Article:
Allison Arieff is an infrequent contributor to the New York Times’ Opinionator blog. I don’t read the rest of it, so I can’t comment about the quality of the rest of the contebnt, but Allison Arieff is stellar – one of the best writers putting the challenges of suburbia and the state of urban planning in context for laypeople. Whenever I see her name on my RSS feed, I click it.
Today, her post “Shifting the Suburban Paradigm” addresses how little attention people have paid to the design of their houses. While good design has become an increasingly important component of our other consumer decisions, the housing market has not risen to the challenge, and developers and boutique architecture firms both continue to make uninspired, boring homes.
Here is a good example: this is a new ZeroHouse, developed by KBHomes. It is intended to provide a synthesis of suburban comfort and green living….but the first things I noticed were 1. it’s ugly and 2. the garage is the dominant design feature, but there is no driveway. Where does the car go? That doesn’t look like a super walkable neighborhood.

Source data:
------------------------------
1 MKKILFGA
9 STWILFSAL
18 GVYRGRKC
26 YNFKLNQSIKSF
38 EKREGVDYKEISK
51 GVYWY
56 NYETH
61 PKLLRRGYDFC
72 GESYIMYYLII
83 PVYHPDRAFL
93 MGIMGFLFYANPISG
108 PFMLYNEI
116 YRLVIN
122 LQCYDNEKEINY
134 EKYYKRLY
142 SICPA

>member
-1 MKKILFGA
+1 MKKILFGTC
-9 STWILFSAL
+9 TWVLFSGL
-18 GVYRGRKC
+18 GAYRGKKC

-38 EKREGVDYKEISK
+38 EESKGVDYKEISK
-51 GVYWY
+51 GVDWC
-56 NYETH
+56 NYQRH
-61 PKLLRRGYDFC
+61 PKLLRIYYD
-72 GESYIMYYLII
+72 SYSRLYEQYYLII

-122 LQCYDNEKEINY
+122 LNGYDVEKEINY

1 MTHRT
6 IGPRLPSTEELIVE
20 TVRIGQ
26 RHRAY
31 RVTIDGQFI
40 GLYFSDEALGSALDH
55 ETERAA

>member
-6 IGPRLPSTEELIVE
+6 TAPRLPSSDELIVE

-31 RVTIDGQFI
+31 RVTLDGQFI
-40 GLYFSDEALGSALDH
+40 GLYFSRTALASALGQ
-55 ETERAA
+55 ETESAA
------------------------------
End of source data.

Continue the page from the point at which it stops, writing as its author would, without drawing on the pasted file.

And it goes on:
Ms. Arieff suggests that the current economic situation should provide an opportunity to rethink the nature of homebuilding, but that instead, homebuilders have rethought the nature of their marketing. What was frustrating to me is that she didn’t address how ludicrous it is that homes are being built at all (and I say that as someone whose profession would really, really profit from some more homebuilding) when there are literally thousands of vacant and foreclosed properties around the country, and the only real demand in the last five years has been for multi-family homes.
What buyers want may be debatable; certainly, there have been plenty of people who bought ugly houses with views of the highway in exurbs located 45 trafficky minutes from the city. All this would seem to support the idea that what people what is single family homes, at almost any cost. But then, in the last decade, there has been a downtown condo-building boom (midsize cities like Milwaukee, Wisconsin and Nashville, TN have seen their downtown populations explode from a condo-building craze). However, the issue is less what buyers want than what cities enable developers to give them. Zoning is crippling development, especially in edge communities that are maturing and are in need of densification. Builders have continued to produce ugly, boring houses, but town councils (many of them staffed by community volunteers) who have failed to understand the effect that their zoning laws have on development.
I don’t know the best way to educate rural communities about sustainable development. Certainly working with builders would be a good place to start, but its hardly the end.